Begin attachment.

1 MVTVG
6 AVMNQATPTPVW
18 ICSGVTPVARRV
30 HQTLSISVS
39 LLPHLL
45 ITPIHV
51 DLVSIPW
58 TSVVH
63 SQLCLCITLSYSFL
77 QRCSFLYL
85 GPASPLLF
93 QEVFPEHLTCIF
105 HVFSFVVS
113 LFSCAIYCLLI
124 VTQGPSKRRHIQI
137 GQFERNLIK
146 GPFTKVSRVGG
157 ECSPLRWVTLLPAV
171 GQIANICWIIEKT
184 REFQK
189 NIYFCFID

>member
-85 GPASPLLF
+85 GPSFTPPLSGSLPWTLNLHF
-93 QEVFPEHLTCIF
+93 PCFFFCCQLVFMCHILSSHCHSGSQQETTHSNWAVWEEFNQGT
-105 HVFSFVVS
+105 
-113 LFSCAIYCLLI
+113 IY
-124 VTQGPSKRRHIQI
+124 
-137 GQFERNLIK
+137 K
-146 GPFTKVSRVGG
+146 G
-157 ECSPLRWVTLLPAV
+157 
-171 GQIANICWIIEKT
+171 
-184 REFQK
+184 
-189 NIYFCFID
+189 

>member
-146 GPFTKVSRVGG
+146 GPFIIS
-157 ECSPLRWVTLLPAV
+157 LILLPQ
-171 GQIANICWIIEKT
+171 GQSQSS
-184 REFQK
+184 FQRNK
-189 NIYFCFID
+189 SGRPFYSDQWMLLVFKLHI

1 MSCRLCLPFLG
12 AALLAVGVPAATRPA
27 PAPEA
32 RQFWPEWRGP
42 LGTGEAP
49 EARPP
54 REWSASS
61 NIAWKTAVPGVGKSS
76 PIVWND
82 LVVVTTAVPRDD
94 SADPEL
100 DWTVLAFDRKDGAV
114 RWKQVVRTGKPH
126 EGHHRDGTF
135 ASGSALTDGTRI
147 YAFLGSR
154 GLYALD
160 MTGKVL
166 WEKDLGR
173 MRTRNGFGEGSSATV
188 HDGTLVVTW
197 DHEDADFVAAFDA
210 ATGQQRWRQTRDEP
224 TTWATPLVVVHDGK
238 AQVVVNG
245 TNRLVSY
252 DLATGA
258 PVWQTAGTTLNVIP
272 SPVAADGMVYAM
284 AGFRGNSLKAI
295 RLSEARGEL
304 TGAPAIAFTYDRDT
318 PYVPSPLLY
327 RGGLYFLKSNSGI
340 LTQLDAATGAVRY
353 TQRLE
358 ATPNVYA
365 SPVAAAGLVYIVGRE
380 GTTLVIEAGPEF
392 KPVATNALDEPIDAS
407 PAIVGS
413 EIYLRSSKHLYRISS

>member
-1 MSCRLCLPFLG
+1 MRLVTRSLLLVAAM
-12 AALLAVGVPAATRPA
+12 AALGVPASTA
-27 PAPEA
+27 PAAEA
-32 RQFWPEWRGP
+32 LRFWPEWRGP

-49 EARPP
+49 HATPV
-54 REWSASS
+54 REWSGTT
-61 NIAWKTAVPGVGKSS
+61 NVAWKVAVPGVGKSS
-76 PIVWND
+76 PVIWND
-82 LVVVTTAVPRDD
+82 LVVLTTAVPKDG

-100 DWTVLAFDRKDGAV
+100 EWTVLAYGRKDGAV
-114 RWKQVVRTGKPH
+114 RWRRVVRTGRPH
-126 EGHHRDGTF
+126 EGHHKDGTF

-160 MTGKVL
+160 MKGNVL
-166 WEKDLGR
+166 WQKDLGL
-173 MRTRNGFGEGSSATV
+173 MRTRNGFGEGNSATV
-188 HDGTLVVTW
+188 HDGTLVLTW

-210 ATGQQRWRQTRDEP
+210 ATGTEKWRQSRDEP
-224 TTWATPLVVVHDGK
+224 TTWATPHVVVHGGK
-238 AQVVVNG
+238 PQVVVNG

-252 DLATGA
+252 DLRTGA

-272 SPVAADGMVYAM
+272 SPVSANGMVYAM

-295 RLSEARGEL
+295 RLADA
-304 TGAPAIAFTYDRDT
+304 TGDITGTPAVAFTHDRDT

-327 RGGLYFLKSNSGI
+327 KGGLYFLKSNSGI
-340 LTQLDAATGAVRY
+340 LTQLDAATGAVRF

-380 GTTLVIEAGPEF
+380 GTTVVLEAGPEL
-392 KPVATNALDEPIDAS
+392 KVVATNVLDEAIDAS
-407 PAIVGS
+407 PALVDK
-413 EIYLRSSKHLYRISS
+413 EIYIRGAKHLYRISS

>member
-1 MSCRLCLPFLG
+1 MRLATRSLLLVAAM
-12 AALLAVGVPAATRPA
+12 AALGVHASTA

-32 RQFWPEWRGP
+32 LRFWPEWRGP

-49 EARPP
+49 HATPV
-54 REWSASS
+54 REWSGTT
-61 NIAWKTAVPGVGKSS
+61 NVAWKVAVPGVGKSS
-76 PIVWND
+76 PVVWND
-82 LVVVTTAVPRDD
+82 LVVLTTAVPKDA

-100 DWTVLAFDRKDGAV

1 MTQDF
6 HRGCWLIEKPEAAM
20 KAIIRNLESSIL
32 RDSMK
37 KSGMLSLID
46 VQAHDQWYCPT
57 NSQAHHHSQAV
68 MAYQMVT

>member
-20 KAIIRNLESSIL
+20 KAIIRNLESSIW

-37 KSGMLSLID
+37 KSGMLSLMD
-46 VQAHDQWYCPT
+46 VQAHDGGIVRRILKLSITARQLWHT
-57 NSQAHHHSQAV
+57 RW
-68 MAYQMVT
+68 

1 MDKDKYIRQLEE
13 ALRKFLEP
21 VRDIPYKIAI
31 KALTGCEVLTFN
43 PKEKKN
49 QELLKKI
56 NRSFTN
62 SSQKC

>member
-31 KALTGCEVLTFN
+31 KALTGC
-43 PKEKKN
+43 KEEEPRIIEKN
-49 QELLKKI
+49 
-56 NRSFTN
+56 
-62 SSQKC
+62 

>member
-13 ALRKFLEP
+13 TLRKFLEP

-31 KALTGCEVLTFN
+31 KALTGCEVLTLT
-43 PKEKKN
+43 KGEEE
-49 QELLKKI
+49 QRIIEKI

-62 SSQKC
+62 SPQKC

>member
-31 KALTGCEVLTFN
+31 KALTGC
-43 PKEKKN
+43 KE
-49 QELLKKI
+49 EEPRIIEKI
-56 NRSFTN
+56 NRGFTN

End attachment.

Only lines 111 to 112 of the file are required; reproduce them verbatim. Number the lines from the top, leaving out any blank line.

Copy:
-61 NIAWKTAVPGVGKSS
+61 NVAWKVAVPGVGKSS